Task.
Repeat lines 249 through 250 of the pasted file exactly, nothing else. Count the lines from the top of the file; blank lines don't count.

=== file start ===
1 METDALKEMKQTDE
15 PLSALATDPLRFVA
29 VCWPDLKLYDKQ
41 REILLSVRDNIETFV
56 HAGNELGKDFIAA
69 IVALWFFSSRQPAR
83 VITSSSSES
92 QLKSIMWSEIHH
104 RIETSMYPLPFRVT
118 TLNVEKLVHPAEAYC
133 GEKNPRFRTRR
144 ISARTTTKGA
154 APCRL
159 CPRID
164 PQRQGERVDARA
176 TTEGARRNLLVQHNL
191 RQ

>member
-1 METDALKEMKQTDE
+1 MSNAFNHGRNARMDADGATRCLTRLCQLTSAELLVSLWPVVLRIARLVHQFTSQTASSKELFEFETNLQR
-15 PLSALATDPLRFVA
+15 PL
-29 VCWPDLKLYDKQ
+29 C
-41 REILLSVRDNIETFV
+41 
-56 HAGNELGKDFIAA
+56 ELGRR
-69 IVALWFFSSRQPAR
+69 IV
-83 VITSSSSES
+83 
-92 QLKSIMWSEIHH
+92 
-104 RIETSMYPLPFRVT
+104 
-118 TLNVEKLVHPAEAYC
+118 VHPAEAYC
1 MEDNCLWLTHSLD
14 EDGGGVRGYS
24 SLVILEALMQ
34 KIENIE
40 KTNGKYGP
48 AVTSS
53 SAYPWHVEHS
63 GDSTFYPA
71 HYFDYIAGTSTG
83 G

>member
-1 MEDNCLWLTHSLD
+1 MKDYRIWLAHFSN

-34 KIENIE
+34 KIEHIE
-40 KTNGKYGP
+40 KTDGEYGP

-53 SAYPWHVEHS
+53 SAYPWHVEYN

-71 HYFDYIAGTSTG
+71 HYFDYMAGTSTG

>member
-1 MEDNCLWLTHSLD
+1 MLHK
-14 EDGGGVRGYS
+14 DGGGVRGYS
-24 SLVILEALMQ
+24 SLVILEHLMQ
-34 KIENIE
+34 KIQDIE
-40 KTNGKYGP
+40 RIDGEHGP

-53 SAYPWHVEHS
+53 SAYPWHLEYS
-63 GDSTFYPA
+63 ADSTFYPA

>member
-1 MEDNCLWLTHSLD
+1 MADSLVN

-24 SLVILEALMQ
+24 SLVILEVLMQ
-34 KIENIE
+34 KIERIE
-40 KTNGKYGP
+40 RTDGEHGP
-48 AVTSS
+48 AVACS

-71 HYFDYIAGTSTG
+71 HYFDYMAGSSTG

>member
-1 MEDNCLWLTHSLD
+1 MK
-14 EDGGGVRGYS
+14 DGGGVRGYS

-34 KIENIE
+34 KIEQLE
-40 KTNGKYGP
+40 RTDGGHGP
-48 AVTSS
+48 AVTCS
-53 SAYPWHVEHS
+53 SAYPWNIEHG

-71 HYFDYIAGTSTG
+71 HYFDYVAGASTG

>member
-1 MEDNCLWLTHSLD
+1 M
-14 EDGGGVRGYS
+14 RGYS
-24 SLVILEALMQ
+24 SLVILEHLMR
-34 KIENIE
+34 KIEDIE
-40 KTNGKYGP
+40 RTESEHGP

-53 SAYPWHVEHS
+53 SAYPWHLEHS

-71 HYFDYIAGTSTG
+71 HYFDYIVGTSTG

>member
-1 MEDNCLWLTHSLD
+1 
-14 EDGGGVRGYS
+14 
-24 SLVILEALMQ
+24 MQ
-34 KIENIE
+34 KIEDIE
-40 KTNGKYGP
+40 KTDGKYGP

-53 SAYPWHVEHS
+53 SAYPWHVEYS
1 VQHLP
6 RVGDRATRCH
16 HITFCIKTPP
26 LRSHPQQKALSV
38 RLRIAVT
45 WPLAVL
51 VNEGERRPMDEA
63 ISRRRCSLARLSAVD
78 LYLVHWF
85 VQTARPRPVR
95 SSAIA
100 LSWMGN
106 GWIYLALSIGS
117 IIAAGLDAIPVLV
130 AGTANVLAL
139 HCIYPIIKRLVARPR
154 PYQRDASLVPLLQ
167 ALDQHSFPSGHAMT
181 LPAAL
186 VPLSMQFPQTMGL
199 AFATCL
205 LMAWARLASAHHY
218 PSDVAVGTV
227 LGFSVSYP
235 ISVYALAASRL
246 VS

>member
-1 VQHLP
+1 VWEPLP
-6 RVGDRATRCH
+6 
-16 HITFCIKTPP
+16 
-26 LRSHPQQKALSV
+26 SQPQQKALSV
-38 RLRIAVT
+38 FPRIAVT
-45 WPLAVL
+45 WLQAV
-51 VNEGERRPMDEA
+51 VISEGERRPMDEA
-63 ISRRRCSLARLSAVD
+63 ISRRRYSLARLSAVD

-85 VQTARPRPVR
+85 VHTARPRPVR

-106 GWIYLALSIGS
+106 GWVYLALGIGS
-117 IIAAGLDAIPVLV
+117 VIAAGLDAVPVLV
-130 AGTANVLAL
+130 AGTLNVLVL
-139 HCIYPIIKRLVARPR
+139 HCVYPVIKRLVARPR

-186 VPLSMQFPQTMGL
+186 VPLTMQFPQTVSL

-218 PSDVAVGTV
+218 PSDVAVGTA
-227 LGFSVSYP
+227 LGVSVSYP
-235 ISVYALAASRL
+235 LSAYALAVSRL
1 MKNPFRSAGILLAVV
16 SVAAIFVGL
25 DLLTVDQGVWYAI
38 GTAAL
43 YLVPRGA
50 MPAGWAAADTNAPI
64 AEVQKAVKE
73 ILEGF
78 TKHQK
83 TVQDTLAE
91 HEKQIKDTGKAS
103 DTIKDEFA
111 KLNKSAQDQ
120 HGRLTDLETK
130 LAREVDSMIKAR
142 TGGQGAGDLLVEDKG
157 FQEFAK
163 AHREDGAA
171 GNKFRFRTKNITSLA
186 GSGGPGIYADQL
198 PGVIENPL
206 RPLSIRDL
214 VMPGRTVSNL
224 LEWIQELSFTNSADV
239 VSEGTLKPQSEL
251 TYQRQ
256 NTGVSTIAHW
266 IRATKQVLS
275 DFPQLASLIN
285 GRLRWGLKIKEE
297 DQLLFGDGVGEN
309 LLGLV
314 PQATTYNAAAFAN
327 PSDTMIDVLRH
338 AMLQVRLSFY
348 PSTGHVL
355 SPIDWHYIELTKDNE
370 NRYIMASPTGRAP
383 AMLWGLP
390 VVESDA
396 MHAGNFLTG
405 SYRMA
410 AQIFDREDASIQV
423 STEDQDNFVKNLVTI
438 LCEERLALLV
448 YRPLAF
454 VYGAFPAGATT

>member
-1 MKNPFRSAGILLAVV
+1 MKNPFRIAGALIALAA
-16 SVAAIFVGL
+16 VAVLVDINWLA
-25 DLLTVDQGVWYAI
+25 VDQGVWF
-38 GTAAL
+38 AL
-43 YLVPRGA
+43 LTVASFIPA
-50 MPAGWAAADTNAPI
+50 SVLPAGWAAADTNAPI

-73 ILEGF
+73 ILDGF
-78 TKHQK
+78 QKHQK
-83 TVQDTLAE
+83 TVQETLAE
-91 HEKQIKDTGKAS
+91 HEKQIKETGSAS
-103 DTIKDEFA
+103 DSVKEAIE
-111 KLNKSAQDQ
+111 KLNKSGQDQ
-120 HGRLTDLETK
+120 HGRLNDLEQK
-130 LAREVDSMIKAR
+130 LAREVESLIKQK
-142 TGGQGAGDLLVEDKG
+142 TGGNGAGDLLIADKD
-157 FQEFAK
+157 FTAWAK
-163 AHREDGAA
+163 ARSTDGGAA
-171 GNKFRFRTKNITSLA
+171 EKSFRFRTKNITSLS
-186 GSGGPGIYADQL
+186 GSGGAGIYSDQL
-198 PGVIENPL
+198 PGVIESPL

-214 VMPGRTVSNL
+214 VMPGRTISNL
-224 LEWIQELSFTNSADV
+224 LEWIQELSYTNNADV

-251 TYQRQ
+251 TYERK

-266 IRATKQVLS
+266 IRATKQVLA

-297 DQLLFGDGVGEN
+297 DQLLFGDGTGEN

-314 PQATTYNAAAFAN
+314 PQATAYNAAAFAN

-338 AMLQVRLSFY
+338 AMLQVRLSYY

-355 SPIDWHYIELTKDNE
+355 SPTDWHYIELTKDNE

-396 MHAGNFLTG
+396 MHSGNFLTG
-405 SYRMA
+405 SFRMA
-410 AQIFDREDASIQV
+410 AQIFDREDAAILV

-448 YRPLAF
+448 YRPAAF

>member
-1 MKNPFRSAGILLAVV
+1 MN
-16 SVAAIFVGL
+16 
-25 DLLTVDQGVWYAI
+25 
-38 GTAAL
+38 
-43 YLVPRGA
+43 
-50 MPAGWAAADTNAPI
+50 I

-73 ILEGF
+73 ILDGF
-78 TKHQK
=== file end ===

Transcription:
+43 LTVASFIPA
-50 MPAGWAAADTNAPI